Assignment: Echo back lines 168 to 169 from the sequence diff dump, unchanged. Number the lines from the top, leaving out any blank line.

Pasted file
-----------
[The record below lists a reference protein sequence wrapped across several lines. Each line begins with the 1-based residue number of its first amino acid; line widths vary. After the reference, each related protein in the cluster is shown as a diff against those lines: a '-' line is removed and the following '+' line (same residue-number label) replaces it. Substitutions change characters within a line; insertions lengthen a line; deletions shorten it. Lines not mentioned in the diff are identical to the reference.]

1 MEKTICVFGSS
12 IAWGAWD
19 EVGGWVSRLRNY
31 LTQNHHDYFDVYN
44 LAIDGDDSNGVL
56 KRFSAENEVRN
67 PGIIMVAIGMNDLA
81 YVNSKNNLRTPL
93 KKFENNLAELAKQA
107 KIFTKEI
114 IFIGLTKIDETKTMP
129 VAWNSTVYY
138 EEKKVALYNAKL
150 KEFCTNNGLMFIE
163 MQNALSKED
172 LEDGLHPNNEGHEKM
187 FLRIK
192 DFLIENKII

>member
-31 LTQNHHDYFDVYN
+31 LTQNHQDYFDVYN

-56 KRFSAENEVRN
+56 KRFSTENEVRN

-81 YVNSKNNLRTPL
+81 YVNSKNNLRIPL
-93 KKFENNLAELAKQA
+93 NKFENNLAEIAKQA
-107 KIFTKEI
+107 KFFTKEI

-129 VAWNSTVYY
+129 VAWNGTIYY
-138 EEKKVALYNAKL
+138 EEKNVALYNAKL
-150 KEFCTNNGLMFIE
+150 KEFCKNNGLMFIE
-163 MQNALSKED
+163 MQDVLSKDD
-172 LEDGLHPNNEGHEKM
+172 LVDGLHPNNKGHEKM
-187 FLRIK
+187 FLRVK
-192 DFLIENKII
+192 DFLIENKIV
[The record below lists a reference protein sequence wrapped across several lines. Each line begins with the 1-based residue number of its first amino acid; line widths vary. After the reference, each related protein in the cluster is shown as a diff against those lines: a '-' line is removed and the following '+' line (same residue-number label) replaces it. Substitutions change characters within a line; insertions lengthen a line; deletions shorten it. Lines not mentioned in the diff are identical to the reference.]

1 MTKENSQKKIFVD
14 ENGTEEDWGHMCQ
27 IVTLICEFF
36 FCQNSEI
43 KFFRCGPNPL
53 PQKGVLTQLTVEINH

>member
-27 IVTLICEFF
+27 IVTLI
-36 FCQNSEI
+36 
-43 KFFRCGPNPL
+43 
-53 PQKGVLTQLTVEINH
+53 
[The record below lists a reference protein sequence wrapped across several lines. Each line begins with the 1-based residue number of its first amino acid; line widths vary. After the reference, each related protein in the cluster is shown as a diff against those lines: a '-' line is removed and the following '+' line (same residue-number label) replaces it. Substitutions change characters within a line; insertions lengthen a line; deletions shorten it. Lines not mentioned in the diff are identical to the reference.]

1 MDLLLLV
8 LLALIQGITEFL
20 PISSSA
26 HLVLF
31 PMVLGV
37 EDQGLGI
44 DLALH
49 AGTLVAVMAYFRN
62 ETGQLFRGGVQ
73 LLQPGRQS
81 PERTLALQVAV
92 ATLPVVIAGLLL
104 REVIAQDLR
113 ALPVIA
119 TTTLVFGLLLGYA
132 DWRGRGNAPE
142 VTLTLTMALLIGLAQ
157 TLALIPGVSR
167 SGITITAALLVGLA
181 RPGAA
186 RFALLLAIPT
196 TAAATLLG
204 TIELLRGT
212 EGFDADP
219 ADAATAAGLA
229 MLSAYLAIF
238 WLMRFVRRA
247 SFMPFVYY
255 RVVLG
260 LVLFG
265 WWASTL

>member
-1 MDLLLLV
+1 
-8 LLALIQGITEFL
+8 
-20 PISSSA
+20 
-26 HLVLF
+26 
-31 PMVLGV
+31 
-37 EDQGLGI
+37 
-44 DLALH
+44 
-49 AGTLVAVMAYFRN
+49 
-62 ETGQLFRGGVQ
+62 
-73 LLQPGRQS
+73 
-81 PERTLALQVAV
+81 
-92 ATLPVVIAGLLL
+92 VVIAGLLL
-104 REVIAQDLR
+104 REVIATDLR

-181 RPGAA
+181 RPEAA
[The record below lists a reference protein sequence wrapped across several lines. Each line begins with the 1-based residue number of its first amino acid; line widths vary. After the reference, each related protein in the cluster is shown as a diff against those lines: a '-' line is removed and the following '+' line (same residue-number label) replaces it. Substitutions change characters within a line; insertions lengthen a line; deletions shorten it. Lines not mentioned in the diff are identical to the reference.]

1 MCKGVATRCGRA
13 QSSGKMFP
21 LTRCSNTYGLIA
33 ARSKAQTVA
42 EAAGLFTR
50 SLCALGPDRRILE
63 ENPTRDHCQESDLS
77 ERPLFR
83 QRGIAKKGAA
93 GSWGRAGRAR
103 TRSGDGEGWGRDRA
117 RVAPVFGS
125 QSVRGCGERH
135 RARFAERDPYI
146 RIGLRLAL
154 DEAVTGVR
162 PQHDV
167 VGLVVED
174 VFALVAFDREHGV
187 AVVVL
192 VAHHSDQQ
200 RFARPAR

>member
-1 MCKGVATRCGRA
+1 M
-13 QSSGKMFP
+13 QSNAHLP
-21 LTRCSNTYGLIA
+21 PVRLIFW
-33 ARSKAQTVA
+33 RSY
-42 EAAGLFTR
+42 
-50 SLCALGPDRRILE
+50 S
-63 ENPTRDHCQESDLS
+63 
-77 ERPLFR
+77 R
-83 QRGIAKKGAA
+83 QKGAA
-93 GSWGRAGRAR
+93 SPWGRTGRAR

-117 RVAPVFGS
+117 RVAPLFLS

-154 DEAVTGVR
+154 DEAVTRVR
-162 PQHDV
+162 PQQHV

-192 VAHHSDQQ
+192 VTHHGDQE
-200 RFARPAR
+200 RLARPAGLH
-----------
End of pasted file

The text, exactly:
-154 DEAVTGVR
+154 DEAVTRVR